Computer-aided design and 3D printing for airway graft carving simulation and the effect on participants performance and confidence

Yael Friedland, Tricia Cheah, Glenn E. Green, David A. Zopf, Jennifer F. Ha

Research output: Contribution to journalArticlepeer-review

1 Citation (Scopus)


Background: Airway reconstruction is a complex procedure that relies on specialized skills and experience. Surgical simulation can provide adequate opportunities within a safe non-operative environment to refine practice and achieve clinical competency. Three-dimensional (3D) printing via computer-aided design (CAD) is used in this study to create a high-fidelity simulation model, with the aim to assess the usefulness and value of such a tool to improve trainees’ ability and confidence in airway reconstruction techniques. Methods: Using a prospective observational design, participants performed a physical simulator task using a 3D printed costal cartilage graft model. Participants’ ability and confidence was measured using a Likert-scale questionnaire. Results: There were 26 participants included, of which 66.7% had not participated prior in an airway reconstructive procedure. With both anterior and posterior grafts, there was a significant improvement in mean time taken to carve the second graft when compared with the first graft. Participant confidence, as well as self-rated ability, also increased with subsequent grafts performed, in both anterior and posterior grafts. These results were further substantiated by assessment of ability by a senior airway surgeon. Conclusions: This Australian study demonstrates the value of 3D printing to create a producible, inexpensive simulation model for cartilage graft carving in airway reconstruction, and ultimately improve participant performance and confidence.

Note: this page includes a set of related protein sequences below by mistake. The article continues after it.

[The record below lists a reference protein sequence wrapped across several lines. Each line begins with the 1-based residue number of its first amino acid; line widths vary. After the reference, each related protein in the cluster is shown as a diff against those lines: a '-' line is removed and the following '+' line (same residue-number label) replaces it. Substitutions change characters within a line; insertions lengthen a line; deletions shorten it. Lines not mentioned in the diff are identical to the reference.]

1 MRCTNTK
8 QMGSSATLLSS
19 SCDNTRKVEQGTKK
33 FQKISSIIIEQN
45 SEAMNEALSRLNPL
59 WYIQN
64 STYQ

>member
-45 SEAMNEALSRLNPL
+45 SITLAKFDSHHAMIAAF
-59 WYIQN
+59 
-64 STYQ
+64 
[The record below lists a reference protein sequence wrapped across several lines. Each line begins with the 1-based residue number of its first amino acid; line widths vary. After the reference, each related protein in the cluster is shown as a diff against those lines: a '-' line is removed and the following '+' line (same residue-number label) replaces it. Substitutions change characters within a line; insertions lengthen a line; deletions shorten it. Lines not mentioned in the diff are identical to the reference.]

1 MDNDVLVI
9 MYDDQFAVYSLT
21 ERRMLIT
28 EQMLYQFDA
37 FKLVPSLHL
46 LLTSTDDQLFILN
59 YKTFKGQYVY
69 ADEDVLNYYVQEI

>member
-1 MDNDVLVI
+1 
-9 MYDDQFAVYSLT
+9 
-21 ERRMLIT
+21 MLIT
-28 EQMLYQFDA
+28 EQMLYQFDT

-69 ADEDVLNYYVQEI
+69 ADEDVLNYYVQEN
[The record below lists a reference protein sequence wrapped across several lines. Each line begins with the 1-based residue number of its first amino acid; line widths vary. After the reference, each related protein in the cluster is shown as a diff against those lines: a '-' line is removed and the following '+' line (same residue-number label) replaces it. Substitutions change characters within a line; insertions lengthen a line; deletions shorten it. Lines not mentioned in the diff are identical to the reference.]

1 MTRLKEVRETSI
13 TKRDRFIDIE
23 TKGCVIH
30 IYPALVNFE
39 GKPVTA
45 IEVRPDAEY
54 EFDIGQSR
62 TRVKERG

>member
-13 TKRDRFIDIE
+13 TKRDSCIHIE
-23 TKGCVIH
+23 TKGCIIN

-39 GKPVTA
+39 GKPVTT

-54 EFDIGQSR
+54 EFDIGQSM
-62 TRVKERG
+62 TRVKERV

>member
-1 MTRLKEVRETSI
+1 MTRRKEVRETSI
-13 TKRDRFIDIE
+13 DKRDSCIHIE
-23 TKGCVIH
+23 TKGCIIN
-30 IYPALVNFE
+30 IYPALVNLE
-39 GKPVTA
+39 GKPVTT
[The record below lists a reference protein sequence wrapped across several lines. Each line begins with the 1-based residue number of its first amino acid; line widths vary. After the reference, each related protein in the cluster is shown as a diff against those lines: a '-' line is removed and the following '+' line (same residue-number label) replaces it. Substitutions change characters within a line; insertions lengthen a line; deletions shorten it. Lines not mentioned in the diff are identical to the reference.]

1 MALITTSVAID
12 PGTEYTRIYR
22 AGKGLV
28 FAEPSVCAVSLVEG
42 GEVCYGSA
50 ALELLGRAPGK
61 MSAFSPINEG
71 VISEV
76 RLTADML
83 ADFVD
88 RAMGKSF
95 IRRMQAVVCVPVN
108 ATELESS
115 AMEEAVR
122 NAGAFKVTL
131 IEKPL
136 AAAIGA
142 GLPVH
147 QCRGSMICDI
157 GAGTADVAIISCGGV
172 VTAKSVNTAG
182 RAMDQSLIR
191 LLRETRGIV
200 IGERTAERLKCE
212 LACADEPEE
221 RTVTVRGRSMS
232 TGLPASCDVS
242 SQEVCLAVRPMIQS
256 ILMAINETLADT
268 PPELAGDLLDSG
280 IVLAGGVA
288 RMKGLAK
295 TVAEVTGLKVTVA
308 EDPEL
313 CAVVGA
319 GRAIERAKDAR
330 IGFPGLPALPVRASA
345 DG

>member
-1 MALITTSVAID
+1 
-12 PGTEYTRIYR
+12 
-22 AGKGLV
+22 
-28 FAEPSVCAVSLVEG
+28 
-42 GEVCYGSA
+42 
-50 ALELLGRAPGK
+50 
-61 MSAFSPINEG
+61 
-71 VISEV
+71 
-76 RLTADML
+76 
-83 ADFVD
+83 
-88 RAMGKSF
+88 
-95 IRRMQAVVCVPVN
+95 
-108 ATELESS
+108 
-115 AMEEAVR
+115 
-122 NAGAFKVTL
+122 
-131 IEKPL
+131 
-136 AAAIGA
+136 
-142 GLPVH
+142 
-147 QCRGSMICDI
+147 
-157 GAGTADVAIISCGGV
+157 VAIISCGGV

Original languageEnglish
Article number1
JournalAustralian Journal of Otolaryngology
Publication statusPublished - Jan 2021


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